The Death Penalty is NOT an Effective Deterrent Essay

2050 Words 9 Pages
The issue of the death penalty has been of great concern and debate for a number of years now. Prior to 1976, the death penalty was banned in the United States. In 1976, though, the ban was lifted, and many states adopted the death penalty in their constitutions. Currently, there are 38 states that use the death penalty, and only 12 states that do not. The states that have the death penalty use a number of ways to go about executing the defendant. Thirty-two states use lethal injection, 10 use electrocution, 6 use the gas chamber, 2 use hanging, and 2 states use a firing squad (Death Penalty Information Center, 1997). The 12 states that do not have the death penalty are Alaska, Hawaii, Iowa, Maine, Massachusetts, Michigan, Minnesota …show more content…
In contrast, the question of deterrence can be answered objectively using common sense and statistics. By analyzing different arguments for and against the death penalty, such as the "fear of death" myth, the cost of the death penalty, and the racial and economic bias of the death penalty, it can be shown that the death penalty is not an effective deterrent of crime.

The deterrence argument states that, "although executing the murderer neither prevents the death of the victim nor restores their life, instating the death penalty effectively prevents the deaths of other victims" (Nathanson, 1987). On the surface, this seems like a convincing argument, because of course, if the murderer is dead, then he/she will not kill again. The question is, though, does the death penalty prevent the potential killer from ever killing in the first place? Is it more effective than other forms of punishment? Supporters of the death penalty argue that the death penalty ensures that the murderer will not strike again. But doesn't life in prison without parole do the same?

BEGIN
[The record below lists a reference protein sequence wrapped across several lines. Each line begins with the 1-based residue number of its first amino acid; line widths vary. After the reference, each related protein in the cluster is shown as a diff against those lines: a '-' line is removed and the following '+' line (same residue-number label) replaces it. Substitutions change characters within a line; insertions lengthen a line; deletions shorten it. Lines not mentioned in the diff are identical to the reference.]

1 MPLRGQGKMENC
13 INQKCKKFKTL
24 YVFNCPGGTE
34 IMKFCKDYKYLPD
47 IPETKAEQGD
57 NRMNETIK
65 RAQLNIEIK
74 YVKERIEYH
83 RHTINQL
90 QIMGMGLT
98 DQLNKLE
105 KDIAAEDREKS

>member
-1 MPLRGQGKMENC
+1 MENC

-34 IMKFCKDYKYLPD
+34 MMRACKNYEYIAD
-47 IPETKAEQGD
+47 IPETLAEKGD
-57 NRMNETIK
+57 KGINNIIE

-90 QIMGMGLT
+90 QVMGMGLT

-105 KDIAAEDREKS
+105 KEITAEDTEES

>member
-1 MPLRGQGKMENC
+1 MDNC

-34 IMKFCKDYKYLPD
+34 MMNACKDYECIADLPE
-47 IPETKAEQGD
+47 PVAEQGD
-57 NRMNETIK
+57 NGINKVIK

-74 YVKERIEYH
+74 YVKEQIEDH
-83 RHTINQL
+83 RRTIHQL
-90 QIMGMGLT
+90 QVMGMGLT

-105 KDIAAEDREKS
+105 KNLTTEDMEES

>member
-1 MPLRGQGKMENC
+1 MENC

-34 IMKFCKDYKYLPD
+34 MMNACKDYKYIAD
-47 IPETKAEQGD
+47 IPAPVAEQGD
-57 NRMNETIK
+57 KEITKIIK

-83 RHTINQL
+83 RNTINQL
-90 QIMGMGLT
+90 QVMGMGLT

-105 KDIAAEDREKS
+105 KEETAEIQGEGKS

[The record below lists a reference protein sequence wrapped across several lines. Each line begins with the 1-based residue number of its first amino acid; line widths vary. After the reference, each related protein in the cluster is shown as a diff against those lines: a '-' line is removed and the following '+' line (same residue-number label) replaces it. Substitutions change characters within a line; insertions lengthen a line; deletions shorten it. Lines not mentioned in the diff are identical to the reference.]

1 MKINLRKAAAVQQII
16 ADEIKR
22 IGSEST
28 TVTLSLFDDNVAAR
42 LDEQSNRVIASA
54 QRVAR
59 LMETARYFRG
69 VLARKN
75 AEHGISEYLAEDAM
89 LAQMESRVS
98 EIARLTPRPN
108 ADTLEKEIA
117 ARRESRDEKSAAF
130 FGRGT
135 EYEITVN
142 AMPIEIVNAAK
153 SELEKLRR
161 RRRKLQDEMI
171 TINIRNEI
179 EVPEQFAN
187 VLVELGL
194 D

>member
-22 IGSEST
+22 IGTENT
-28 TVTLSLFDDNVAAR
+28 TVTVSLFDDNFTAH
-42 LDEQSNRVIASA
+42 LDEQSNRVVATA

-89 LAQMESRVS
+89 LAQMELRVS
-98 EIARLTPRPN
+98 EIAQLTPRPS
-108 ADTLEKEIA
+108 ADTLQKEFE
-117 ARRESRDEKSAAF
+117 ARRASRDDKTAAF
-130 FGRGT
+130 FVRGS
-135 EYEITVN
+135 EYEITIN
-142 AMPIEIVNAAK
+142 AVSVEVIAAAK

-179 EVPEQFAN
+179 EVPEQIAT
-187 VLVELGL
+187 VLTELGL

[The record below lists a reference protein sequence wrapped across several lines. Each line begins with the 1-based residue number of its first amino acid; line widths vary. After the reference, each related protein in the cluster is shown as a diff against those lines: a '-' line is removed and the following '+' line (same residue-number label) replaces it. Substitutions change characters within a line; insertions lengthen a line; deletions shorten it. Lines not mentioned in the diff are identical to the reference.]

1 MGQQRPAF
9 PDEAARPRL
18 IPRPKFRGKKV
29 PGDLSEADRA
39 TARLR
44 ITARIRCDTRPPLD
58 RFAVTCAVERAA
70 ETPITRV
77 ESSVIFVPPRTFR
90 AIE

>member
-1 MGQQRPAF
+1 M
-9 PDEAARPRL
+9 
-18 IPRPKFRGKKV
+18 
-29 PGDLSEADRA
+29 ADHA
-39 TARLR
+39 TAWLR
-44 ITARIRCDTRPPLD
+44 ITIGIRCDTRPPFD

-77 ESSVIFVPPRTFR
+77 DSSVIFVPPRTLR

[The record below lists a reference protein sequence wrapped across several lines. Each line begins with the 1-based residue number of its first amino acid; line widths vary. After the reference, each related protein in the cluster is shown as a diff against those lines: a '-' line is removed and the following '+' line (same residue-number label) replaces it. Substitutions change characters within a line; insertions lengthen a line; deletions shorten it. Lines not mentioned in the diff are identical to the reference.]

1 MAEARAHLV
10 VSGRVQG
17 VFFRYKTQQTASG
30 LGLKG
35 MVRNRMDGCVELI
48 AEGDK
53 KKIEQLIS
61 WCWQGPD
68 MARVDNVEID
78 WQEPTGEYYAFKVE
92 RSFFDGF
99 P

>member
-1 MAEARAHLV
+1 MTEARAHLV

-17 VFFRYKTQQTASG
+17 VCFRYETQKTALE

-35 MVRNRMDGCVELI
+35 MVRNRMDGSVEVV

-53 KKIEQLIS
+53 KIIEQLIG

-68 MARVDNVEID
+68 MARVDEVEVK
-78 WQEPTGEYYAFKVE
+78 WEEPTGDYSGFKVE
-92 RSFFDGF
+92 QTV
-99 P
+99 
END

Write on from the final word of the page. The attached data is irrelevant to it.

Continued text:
Proponents of the deterrence argument say that the death penalty prevents murders because the killers, like everyone else, have a fear of death (Nathanson, 1987). I do not believe that this is a valid statement. Everyone does things that are risks to his/her life. Driving a car, riding a bike, rock climbing, swimming, smoking; we do these things for the need to get places, for adventure, excitement,…